Verbascum phlomoides

Verbascum phlomoides L. (C, E and S-Eur.) – A regular but usually ephemeral alien (although seen all years in rather many places). Known at least since 1811 (Durand 1899) and recorded in widely scattered localities throughout the country.

Verbascum phlomoides is usually found by roadsides and in grasslands, abandoned clay and sand pits, coalmine heaps, by railway tracks and canals, on river banks, rough ground in cities and port areas, etc.

Belgian records of Verbascum phlomoides mostly seem to be associated with gardens but some findings in port areas clearly refer to unintentionally introduced plants.

It is usually easily distinguished from the similar Verbascum densiflorum (both with more or less equally large flowers) by the non-decurrent leaves. In some populations plants with slightly decurrent leaves are found. The identity of such plants remains obscure: they either are hybrids or suggest that both species are best accepted as one variable species with decurrent or non-decurrent leaves (Mosseray 1935-36). However, this point of view is rarely followed by contemporary taxonomists.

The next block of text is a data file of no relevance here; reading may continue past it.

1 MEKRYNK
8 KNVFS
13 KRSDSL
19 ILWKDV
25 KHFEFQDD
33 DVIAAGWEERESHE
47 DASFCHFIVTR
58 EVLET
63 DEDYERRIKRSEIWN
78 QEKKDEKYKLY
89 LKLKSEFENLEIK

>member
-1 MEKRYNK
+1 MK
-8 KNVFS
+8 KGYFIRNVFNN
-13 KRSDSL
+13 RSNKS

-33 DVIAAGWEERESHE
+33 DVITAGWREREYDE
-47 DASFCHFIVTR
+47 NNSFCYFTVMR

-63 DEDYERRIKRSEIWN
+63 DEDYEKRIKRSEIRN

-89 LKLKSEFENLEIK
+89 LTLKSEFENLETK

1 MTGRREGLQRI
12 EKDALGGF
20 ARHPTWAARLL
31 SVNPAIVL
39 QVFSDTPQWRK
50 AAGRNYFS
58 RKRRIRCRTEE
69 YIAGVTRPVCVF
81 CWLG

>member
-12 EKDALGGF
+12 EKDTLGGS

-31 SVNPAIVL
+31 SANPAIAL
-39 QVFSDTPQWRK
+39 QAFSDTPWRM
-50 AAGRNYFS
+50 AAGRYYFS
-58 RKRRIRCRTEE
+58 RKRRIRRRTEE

In Belgium, hybrids have been documented with Verbascum densiflorum (V. xinterjectum Pfund) and V. nigrum (V. xbrockmuelleri Ruhmer).

The very similar Verbascum longifolium is cultivated as an ornamental and might have been overlooked. Its floral bracts are narrower, pedicels longer and basal leaves more whitish tomentose (not grayish) and up to 60 cm long.

Selected literature:

Durand T. (1899) Phanérogames. In: De Wildeman E. & Durand T., Prodrome de la flore belge. A. Castaigne Editeur, Bruxelles: 1112 p.

Fuchs H.P. (1963) Zur Verbreitung und Nomenklatur von Verbascum phlomoides sensu auct. Verh. Naturf. Ges. Basel 74.

Kent D.H. (1949) Verbascum phlomoides L. Watsonia 1: 120.

Scratchpads developed and conceived by (alphabetical): Ed Baker, Katherine Bouton Alice Heaton Dimitris Koureas, Laurence Livermore, Dave Roberts, Simon Rycroft, Ben Scott, Vince Smith